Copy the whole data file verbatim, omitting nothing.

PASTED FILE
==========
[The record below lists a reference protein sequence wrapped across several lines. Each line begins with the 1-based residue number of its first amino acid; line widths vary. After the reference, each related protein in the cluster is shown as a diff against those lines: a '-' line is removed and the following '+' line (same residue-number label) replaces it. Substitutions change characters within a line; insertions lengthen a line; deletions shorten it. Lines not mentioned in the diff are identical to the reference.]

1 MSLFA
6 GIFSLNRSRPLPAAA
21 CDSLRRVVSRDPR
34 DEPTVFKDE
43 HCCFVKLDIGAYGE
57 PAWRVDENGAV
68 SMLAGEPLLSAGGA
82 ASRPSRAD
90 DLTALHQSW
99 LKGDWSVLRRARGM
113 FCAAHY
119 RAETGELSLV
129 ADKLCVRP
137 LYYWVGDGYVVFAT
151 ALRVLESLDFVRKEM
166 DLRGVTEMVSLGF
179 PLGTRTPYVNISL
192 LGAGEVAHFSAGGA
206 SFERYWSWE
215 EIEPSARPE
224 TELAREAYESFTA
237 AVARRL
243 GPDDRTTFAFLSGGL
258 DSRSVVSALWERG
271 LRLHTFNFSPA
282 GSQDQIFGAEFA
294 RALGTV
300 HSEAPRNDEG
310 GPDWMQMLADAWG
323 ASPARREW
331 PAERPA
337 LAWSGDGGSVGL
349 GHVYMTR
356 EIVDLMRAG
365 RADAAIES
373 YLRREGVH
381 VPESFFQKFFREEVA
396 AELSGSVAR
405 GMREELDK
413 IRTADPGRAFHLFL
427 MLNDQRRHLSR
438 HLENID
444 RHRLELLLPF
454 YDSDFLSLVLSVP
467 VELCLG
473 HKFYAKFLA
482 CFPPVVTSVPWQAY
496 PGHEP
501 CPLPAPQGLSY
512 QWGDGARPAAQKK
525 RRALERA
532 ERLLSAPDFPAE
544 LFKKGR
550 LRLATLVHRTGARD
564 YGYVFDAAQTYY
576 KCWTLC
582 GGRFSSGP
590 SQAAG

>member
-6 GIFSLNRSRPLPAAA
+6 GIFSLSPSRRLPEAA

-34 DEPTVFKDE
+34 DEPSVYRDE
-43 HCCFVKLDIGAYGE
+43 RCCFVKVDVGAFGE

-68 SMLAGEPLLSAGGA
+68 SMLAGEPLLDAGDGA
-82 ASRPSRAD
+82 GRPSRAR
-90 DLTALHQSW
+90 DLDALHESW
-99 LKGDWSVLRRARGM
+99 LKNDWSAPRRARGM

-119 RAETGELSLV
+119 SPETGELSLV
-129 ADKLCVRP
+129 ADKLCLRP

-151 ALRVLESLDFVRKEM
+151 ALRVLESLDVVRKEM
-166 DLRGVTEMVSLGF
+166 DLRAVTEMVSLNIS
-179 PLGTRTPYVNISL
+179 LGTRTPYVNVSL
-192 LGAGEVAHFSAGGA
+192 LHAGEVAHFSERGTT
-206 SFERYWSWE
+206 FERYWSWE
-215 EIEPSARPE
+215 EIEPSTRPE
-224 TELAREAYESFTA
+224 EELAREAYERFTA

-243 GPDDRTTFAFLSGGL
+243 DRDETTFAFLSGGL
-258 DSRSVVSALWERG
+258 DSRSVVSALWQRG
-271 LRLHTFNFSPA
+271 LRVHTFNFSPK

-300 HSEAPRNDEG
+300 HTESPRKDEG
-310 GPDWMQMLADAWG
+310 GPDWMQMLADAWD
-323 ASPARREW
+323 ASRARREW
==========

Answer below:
[The record below lists a reference protein sequence wrapped across several lines. Each line begins with the 1-based residue number of its first amino acid; line widths vary. After the reference, each related protein in the cluster is shown as a diff against those lines: a '-' line is removed and the following '+' line (same residue-number label) replaces it. Substitutions change characters within a line; insertions lengthen a line; deletions shorten it. Lines not mentioned in the diff are identical to the reference.]

1 MSLFA
6 GIFSLNRSRPLPAAA
21 CDSLRRVVSRDPR
34 DEPTVFKDE
43 HCCFVKLDIGAYGE
57 PAWRVDENGAV
68 SMLAGEPLLSAGGA
82 ASRPSRAD
90 DLTALHQSW
99 LKGDWSVLRRARGM
113 FCAAHY
119 RAETGELSLV
129 ADKLCVRP
137 LYYWVGDGYVVFAT
151 ALRVLESLDFVRKEM
166 DLRGVTEMVSLGF
179 PLGTRTPYVNISL
192 LGAGEVAHFSAGGA
206 SFERYWSWE
215 EIEPSARPE
224 TELAREAYESFTA
237 AVARRL
243 GPDDRTTFAFLSGGL
258 DSRSVVSALWERG
271 LRLHTFNFSPA
282 GSQDQIFGAEFA
294 RALGTV
300 HSEAPRNDEG
310 GPDWMQMLADAWG
323 ASPARREW
331 PAERPA
337 LAWSGDGGSVGL
349 GHVYMTR
356 EIVDLMRAG
365 RADAAIES
373 YLRREGVH
381 VPESFFQKFFREEVA
396 AELSGSVAR
405 GMREELDK
413 IRTADPGRAFHLFL
427 MLNDQRRHLSR
438 HLENID
444 RHRLELLLPF
454 YDSDFLSLVLSVP
467 VELCLG
473 HKFYAKFLA
482 CFPPVVTSVPWQAY
496 PGHEP
501 CPLPAPQGLSY
512 QWGDGARPAAQKK
525 RRALERA
532 ERLLSAPDFPAE
544 LFKKGR
550 LRLATLVHRTGARD
564 YGYVFDAAQTYY
576 KCWTLC
582 GGRFSSGP
590 SQAAG

>member
-6 GIFSLNRSRPLPAAA
+6 GIFSLSPSRRLPEAA

-34 DEPTVFKDE
+34 DEPSVYRDE
-43 HCCFVKLDIGAYGE
+43 RCCFVKVDVGAFGE

-68 SMLAGEPLLSAGGA
+68 SMLAGEPLLDAGDGA
-82 ASRPSRAD
+82 GRPSRAR
-90 DLTALHQSW
+90 DLDALHESW
-99 LKGDWSVLRRARGM
+99 LKNDWSAPRRARGM

-119 RAETGELSLV
+119 SPETGELSLV
-129 ADKLCVRP
+129 ADKLCLRP

-151 ALRVLESLDFVRKEM
+151 ALRVLESLDVVRKEM
-166 DLRGVTEMVSLGF
+166 DLRAVTEMVSLNIS
-179 PLGTRTPYVNISL
+179 LGTRTPYVNVSL
-192 LGAGEVAHFSAGGA
+192 LHAGEVAHFSERGTT
-206 SFERYWSWE
+206 FERYWSWE
-215 EIEPSARPE
+215 EIEPSTRPE
-224 TELAREAYESFTA
+224 EELAREAYERFTA

-243 GPDDRTTFAFLSGGL
+243 DRDETTFAFLSGGL
-258 DSRSVVSALWERG
+258 DSRSVVSALWQRG
-271 LRLHTFNFSPA
+271 LRVHTFNFSPK

-300 HSEAPRNDEG
+300 HTESPRKDEG
-310 GPDWMQMLADAWG
+310 GPDWMQMLADAWD
-323 ASPARREW
+323 ASRARREW